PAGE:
These previous experiences helped shape my actions on this fateful day, which started with Dr. Bradley coming into the pathology center and asking if any students wanted to join her on a forensics case. I had been silently waiting for an opportunity like this to come in and I eagerly jumped in. She presented me with the history of the case stating that the Phoenix police department had discovered a dead dog that was found shot in a field, and that the Arizona Humane Society was transporting the body to us. Midwestern works with both the Phoenix P.D. and Arizona H.S. in regard to animal abuse cases. After signing over custody to us, we found out that it was a one year old female spayed golden retriever mix. We had no further investigative information so we took the body over to Midwestern’s Companion Animal Clinic for radiographs. This is used to help us identify tissue trauma and foreign objects within the body. We then started on the necropsy. Dr. Bradley reminded me to take care with handling the body as evidence can easily be lost in transport and within the body bag. We took meticulous pictures and fastidious notes. Upon external examination of the body we found two bullet holes on both sides of the dorso-cranial thorax.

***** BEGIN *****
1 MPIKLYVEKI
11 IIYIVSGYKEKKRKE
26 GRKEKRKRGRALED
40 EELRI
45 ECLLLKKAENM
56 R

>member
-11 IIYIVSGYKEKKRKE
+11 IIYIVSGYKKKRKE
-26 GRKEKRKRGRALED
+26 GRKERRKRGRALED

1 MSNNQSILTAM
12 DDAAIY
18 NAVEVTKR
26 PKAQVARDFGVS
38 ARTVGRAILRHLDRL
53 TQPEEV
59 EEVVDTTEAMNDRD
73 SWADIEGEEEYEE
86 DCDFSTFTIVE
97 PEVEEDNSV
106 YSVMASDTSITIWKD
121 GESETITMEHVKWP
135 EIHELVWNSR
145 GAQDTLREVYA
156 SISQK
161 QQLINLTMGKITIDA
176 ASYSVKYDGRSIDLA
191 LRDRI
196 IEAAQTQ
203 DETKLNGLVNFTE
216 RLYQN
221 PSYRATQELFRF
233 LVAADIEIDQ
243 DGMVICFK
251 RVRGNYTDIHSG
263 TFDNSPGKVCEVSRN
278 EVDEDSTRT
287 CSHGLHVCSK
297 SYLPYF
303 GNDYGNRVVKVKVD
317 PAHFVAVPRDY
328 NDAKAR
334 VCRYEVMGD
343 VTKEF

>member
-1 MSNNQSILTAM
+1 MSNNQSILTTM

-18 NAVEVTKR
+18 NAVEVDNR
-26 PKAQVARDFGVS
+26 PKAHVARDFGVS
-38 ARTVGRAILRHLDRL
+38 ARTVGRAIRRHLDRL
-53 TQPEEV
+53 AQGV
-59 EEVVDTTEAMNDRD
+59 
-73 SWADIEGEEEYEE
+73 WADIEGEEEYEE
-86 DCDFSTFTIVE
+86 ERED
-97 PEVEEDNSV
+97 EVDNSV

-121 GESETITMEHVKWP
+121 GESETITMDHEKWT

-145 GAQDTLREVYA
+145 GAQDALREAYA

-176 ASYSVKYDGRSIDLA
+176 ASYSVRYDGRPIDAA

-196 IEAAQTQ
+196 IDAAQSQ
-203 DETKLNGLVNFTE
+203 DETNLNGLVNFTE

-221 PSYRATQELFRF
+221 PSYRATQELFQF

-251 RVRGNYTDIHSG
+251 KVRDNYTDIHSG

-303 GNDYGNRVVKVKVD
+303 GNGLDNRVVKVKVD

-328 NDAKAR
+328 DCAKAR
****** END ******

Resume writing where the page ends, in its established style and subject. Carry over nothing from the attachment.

On the right side of the thorax we examined a wound with hair and debris within it. Once shaved, the measured wound was found to be 1 x 1 cm wide with a dark circumferential tinge to it, which we suspected to be ballistic residue. The left thorax wound had hair pushed out, and when shaved measured 1.5 x 2 cm with an irregular pedunculated flap of skin attached. The measurements of the wounds and the characteristics of the hair and debris around them led us to determine that the hole on the right side was the entrance wound and the hole on the left side was the exit wound. To further determine the trajectory of the bullet, we inserted a probe into the wounds. This gave us a visual aid in identifying the path of the bullet, which appeared to be moving cranially from right to left. When studying ballistics we are taught that the entrance wound can be determined by the smaller circumference hole. It usually has material within it and in most cases the hole will have been darkly tinged by the bullets friction and gun powder, called the abrasion ring. The exit wound will be larger in comparison due to the additional injury caused by the bullets momentum. Due to the elasticity of the skin, the exit wound skin is commonly irregular with ragged edges. Upon internal examination, we found the subcutaneous tissue and muscle of the thorax to be severely bruised. We found a hairline fracture on the proximal region of the right 7th rib, with the cranial vena cava being lacerated and a 1 x 1 cm depression within the spinal column at the 7th and 8th thoracic vertebrae. The left scapula had a defect in it measuring 1.5 x 1 cm with an angle of 60 degrees. The lungs were found to be diffusely pink to red in a mottled appearance and soft.  When we finally put all these points together we concluded that the dog died from hypovolemic shock due to perforation of the cranial vena cava with secondary hemothorax, caused by the gunshot wound.